"In the Valley of Elah." "Stop-Loss." "Redacted." "Lions for Lambs." "Rendition." "Grace Is Gone." Bomb. Bomb. Bomb. Bomb. Bomb. Bomb.
The anti-war, anti-Iraq war movies that hit theaters over the last decade all proved deadly at the box office. They kept coming all the same with fellow flops like “Green Zone” (2010) showing even a commercially viable actor like Matt Damon can’t draw audiences to these films.
Then along came “Lone Survivor,” the 2013 thriller about a doomed attack on a group of Taliban soldiers, and the box office registers went ka-ching.
Now, audiences are scrambling to see “American Sniper,” the story of Navy SEAL Chris Kyle as told by director Clint Eastwood. Yesterday’s early box office results were astonishing – $5.3 million, a figure more in line with a summer blockbuster, not a January release. Fandango.com reports the movie enjoyed a 264 percent bump in ticket sales after the Oscar nominations were announced. “Sniper’ earned several honors, including Best Picture and Best Actor (Bradley Cooper).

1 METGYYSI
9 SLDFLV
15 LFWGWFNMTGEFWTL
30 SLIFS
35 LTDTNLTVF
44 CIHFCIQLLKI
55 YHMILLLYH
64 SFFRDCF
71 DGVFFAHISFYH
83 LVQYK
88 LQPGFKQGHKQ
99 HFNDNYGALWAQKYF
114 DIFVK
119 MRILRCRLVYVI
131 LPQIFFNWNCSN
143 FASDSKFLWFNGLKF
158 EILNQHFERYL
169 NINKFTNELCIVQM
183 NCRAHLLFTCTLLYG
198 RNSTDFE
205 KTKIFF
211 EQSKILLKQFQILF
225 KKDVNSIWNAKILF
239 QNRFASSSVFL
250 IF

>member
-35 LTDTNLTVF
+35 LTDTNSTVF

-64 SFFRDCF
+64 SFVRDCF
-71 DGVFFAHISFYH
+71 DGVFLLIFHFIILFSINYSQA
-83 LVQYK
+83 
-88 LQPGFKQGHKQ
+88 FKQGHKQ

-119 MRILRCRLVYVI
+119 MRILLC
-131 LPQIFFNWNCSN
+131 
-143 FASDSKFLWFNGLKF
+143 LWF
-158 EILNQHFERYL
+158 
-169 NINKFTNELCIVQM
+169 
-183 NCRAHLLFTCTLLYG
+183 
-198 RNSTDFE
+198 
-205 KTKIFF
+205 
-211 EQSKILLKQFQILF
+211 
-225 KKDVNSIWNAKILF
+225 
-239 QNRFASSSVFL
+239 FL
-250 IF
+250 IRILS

What do “Lone Survivor” and “American Sniper” have in common? Neither film preaches. Both show American soldiers as heroic, but human, figures. Hard work, loyalty and perseverance are front and center in each narrative. And the characters fail to wring their cinematic hands over the deaths of terrorists.
Sounds like a straightforward formula to box office glory … but are Hollywood storytellers willing to repeat it?